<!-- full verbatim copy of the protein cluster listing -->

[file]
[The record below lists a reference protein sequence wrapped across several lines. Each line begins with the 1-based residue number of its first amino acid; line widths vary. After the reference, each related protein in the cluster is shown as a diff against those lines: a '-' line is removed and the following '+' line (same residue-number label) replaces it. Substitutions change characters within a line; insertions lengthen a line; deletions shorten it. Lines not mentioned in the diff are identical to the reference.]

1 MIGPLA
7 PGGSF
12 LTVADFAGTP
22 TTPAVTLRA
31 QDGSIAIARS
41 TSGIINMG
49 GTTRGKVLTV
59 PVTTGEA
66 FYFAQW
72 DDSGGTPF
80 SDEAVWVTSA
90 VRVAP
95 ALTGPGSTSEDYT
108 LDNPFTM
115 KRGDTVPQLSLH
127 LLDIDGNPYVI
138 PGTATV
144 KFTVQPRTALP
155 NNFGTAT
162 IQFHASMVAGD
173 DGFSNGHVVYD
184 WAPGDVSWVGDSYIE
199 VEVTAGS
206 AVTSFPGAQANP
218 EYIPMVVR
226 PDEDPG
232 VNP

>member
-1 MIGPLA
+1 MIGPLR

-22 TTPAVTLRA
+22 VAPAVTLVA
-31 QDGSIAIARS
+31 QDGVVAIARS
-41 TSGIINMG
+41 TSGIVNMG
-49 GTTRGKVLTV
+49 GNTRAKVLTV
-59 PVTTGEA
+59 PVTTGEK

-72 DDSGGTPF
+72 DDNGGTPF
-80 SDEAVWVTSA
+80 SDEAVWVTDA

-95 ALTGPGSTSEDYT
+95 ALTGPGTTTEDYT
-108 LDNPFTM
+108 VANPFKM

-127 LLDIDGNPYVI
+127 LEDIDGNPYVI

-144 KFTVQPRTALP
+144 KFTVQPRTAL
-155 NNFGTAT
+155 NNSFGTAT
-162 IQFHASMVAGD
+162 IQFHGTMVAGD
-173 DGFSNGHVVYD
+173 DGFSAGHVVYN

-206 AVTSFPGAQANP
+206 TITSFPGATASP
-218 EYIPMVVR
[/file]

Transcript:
[The record below lists a reference protein sequence wrapped across several lines. Each line begins with the 1-based residue number of its first amino acid; line widths vary. After the reference, each related protein in the cluster is shown as a diff against those lines: a '-' line is removed and the following '+' line (same residue-number label) replaces it. Substitutions change characters within a line; insertions lengthen a line; deletions shorten it. Lines not mentioned in the diff are identical to the reference.]

1 MIGPLA
7 PGGSF
12 LTVADFAGTP
22 TTPAVTLRA
31 QDGSIAIARS
41 TSGIINMG
49 GTTRGKVLTV
59 PVTTGEA
66 FYFAQW
72 DDSGGTPF
80 SDEAVWVTSA
90 VRVAP
95 ALTGPGSTSEDYT
108 LDNPFTM
115 KRGDTVPQLSLH
127 LLDIDGNPYVI
138 PGTATV
144 KFTVQPRTALP
155 NNFGTAT
162 IQFHASMVAGD
173 DGFSNGHVVYD
184 WAPGDVSWVGDSYIE
199 VEVTAGS
206 AVTSFPGAQANP
218 EYIPMVVR
226 PDEDPG
232 VNP

>member
-1 MIGPLA
+1 MIGPLR

-22 TTPAVTLRA
+22 VAPAVTLVA
-31 QDGSIAIARS
+31 QDGVVAIARS
-41 TSGIINMG
+41 TSGIVNMG
-49 GTTRGKVLTV
+49 GNTRAKVLTV
-59 PVTTGEA
+59 PVTTGEK

-72 DDSGGTPF
+72 DDNGGTPF
-80 SDEAVWVTSA
+80 SDEAVWVTDA

-95 ALTGPGSTSEDYT
+95 ALTGPGTTTEDYT
-108 LDNPFTM
+108 VANPFKM

-127 LLDIDGNPYVI
+127 LEDIDGNPYVI

-144 KFTVQPRTALP
+144 KFTVQPRTAL
-155 NNFGTAT
+155 NNSFGTAT
-162 IQFHASMVAGD
+162 IQFHGTMVAGD
-173 DGFSNGHVVYD
+173 DGFSAGHVVYN

-206 AVTSFPGAQANP
+206 TITSFPGATASP
-218 EYIPMVVR